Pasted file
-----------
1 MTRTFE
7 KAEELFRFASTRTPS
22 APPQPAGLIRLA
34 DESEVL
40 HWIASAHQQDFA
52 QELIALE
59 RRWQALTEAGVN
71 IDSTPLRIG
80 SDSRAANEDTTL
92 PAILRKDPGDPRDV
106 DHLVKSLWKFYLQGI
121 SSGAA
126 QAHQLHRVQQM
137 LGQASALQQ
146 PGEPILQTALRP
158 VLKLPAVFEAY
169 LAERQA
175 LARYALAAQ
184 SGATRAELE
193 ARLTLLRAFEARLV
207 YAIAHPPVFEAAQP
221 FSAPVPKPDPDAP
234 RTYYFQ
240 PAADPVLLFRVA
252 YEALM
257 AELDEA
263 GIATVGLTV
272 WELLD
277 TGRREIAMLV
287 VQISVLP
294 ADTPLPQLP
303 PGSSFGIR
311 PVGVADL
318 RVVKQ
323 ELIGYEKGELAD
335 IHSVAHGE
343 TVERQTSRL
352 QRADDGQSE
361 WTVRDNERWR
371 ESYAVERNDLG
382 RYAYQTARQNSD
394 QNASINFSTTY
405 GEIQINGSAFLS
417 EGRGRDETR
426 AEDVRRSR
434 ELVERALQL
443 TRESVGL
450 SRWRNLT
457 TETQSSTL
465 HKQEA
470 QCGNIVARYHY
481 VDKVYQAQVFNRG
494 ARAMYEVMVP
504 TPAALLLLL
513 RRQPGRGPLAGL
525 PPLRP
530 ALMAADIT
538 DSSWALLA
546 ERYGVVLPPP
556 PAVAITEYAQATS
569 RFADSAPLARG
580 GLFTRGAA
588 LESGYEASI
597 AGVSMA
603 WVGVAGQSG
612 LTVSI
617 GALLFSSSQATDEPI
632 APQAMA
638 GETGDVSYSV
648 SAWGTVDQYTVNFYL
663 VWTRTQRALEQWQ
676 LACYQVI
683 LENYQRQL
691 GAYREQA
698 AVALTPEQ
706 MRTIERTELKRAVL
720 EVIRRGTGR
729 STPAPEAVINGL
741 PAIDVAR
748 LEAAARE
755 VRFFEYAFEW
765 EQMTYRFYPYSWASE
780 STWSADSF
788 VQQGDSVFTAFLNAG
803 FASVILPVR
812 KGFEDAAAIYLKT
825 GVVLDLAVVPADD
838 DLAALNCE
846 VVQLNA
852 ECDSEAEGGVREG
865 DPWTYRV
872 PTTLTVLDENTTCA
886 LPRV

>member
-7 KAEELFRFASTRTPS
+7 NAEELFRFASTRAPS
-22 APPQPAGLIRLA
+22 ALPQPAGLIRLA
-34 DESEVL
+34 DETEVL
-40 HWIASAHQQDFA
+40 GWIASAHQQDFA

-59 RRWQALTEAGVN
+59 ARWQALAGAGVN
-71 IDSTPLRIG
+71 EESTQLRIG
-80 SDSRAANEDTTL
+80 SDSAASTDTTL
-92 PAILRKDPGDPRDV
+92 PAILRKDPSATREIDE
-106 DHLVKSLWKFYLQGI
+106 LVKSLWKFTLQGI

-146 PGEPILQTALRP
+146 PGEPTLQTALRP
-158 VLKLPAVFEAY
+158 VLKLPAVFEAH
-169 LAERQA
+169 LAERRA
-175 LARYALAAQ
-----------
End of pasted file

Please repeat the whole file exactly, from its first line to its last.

1 MTRTFE
7 KAEELFRFASTRTPS
22 APPQPAGLIRLA
34 DESEVL
40 HWIASAHQQDFA
52 QELIALE
59 RRWQALTEAGVN
71 IDSTPLRIG
80 SDSRAANEDTTL
92 PAILRKDPGDPRDV
106 DHLVKSLWKFYLQGI
121 SSGAA
126 QAHQLHRVQQM
137 LGQASALQQ
146 PGEPILQTALRP
158 VLKLPAVFEAY
169 LAERQA
175 LARYALAAQ
184 SGATRAELE
193 ARLTLLRAFEARLV
207 YAIAHPPVFEAAQP
221 FSAPVPKPDPDAP
234 RTYYFQ
240 PAADPVLLFRVA
252 YEALM
257 AELDEA
263 GIATVGLTV
272 WELLD
277 TGRREIAMLV
287 VQISVLP
294 ADTPLPQLP
303 PGSSFGIR
311 PVGVADL
318 RVVKQ
323 ELIGYEKGELAD
335 IHSVAHGE
343 TVERQTSRL
352 QRADDGQSE
361 WTVRDNERWR
371 ESYAVERNDLG
382 RYAYQTARQNSD
394 QNASINFSTTY
405 GEIQINGSAFLS
417 EGRGRDETR
426 AEDVRRSR
434 ELVERALQL
443 TRESVGL
450 SRWRNLT
457 TETQSSTL
465 HKQEA
470 QCGNIVARYHY
481 VDKVYQAQVFNRG
494 ARAMYEVMVP
504 TPAALLLLL
513 RRQPGRGPLAGL
525 PPLRP
530 ALMAADIT
538 DSSWALLA
546 ERYGVVLPPP
556 PAVAITEYAQATS
569 RFADSAPLARG
580 GLFTRGAA
588 LESGYEASI
597 AGVSMA
603 WVGVAGQSG
612 LTVSI
617 GALLFSSSQATDEPI
632 APQAMA
638 GETGDVSYSV
648 SAWGTVDQYTVNFYL
663 VWTRTQRALEQWQ
676 LACYQVI
683 LENYQRQL
691 GAYREQA
698 AVALTPEQ
706 MRTIERTELKRAVL
720 EVIRRGTGR
729 STPAPEAVINGL
741 PAIDVAR
748 LEAAARE
755 VRFFEYAFEW
765 EQMTYRFYPYSWASE
780 STWSADSF
788 VQQGDSVFTAFLNAG
803 FASVILPVR
812 KGFEDAAAIYLKT
825 GVVLDLAVVPADD
838 DLAALNCE
846 VVQLNA
852 ECDSEAEGGVREG
865 DPWTYRV
872 PTTLTVLDENTTCA
886 LPRV

>member
-7 KAEELFRFASTRTPS
+7 NAEELFRFASTRAPS
-22 APPQPAGLIRLA
+22 ALPQPAGLIRLA
-34 DESEVL
+34 DETEVL
-40 HWIASAHQQDFA
+40 GWIASAHQQDFA

-59 RRWQALTEAGVN
+59 ARWQALAGAGVN
-71 IDSTPLRIG
+71 EESTQLRIG
-80 SDSRAANEDTTL
+80 SDSAASTDTTL
-92 PAILRKDPGDPRDV
+92 PAILRKDPSATREIDE
-106 DHLVKSLWKFYLQGI
+106 LVKSLWKFTLQGI

-146 PGEPILQTALRP
+146 PGEPTLQTALRP
-158 VLKLPAVFEAY
+158 VLKLPAVFEAH
-169 LAERQA
+169 LAERRA
-175 LARYALAAQ